On our careers site, we encourage candidates to tell imposter syndrome to take the day off — in other words, don't let a confidence gap, or a lack of a traditional tech resume, get in the way of applying to HubSpot. (Ready to take the leap right now? Check out our open positions.)
One of the best ways to reinforce this idea is to tell the stories of how current HubSpotters got into tech, especially if it was through an unexpected or nontraditional path.
Here, Senior Security Engineer Jen Burns (she/they) shares her story. (Full transcript of Jen's response below.)
"I'm Jen Burns, a Senior Security Engineer here at HubSpot.
I went back to school for computer science, then eventually cybersecurity, after a ten or so year career as a musician and high school percussion teacher.
One of my student's parents actually helped me get my first internship at Intel while I was living out in Oregon. She just so happened to be a director there, which was pretty convenient for me. She referred me and I think trusted that I do a good job because she saw and understood the work ethic and the skills it took to be a successful teacher.
I definitely tried my best in tech interviews and with recruiters to help them get to know the full me: Jen as a cybersecurity professional and software engineer, but also a teacher, musician, and somebody who has leadership experience and time in the workforce, and overall just a second career human.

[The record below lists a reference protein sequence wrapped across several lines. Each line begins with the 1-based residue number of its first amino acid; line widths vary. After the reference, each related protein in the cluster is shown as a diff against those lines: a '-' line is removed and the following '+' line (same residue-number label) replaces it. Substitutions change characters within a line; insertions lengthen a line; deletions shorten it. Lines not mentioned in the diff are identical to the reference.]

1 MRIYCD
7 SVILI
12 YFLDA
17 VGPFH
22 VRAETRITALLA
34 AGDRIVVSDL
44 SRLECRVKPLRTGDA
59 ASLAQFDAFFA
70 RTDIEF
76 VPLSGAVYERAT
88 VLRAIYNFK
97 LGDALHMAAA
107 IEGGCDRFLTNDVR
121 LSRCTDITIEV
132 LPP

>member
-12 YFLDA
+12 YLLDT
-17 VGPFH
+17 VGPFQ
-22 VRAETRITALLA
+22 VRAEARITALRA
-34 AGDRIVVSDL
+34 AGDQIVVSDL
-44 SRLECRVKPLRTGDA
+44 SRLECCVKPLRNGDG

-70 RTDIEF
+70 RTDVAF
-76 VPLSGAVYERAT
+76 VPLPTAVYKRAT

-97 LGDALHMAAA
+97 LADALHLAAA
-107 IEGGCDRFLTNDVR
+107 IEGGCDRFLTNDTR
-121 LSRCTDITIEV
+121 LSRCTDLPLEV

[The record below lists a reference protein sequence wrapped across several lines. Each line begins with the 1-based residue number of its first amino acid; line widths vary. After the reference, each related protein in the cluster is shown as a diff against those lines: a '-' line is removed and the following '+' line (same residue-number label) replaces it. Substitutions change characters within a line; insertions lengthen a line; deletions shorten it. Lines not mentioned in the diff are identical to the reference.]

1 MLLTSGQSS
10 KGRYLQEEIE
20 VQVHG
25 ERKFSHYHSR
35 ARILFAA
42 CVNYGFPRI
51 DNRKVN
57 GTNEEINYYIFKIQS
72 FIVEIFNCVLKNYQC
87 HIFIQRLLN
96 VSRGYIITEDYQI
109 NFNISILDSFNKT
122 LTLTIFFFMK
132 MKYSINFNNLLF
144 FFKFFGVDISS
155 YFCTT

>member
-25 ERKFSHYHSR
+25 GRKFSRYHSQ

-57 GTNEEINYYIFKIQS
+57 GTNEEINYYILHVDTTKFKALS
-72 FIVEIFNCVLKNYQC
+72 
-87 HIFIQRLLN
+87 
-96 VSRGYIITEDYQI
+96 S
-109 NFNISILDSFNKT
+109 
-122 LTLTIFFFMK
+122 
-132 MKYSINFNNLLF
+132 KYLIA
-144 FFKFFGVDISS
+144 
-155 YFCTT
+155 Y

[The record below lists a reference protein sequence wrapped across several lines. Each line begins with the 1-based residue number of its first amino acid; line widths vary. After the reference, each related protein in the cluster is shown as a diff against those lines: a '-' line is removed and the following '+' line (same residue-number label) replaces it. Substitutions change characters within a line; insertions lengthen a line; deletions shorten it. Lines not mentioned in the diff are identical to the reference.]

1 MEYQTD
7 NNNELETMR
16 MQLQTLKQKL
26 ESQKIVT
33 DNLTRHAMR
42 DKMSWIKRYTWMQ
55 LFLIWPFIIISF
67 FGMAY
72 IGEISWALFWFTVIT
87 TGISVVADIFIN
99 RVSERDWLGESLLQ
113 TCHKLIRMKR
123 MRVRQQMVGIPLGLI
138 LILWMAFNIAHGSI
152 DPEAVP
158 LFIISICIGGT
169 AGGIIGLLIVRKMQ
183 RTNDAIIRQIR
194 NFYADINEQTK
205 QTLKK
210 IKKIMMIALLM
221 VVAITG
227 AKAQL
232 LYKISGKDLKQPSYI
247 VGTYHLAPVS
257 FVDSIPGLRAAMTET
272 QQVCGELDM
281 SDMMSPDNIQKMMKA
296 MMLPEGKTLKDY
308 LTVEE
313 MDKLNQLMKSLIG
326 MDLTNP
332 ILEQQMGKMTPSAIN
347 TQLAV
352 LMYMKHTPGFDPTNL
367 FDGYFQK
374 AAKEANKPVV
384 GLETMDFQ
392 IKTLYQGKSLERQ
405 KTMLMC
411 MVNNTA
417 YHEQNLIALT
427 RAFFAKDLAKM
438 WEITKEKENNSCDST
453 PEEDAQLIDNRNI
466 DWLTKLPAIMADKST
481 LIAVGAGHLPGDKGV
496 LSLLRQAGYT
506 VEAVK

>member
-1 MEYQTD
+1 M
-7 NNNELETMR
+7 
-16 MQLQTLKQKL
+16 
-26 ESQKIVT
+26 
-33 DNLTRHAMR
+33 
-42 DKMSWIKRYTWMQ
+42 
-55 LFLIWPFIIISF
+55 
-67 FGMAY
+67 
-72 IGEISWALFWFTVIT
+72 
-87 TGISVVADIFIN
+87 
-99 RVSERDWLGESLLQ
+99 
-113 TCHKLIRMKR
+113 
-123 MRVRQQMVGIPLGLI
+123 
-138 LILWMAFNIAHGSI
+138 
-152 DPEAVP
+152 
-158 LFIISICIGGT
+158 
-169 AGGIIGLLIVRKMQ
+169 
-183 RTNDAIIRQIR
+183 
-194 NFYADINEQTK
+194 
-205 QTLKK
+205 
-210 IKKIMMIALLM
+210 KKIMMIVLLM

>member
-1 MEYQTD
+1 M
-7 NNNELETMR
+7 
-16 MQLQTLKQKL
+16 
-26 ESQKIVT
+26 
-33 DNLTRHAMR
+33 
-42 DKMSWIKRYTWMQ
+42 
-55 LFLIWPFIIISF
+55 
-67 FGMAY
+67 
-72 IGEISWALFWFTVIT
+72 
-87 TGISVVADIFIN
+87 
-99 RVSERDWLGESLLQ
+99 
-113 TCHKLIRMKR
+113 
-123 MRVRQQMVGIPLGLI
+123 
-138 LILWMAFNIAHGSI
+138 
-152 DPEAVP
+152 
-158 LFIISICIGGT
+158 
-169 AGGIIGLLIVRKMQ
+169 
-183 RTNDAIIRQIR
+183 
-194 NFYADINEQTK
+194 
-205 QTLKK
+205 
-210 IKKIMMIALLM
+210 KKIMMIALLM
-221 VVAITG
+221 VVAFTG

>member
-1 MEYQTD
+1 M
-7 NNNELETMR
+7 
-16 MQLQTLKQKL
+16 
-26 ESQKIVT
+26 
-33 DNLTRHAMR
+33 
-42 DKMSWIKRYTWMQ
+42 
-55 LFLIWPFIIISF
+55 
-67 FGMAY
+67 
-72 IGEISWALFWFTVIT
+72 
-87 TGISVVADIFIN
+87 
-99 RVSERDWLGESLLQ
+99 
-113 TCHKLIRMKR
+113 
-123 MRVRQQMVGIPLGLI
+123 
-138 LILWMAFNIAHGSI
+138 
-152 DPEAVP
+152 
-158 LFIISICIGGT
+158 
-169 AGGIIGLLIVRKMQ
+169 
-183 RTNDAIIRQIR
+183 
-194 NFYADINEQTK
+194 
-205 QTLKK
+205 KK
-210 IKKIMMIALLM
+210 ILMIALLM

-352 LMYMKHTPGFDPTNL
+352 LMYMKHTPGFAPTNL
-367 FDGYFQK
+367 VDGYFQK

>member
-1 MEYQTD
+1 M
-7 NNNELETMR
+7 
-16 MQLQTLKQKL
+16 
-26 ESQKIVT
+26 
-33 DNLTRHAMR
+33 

Those first few interviews can be pretty daunting. I know, and I've had my fair share of being disappointed or feeling like I didn't belong, but for every one of those experiences, I've had another one that really helped boost my self confidence and make me feel proud of my accomplishments.
If you're looking to break into tech, I'd recommend really understanding that your previous experience, whether it's in the liberal arts or whatever other field, is important and valuable. It may take a bit of time to piece everything together, but I'd recommend being patient with yourself and just taking that first step. Whether it's going back to school, signing up for a coding bootcamp or just applying for your first tech job, taking that first step is probably the hardest part, but it's one that I think will be super rewarding.
And once you do break into tech, just keep doing you and guaranteed that good things will follow."
Want to work for a team that tells imposter syndrome to take the day off? Check out our open positions and apply.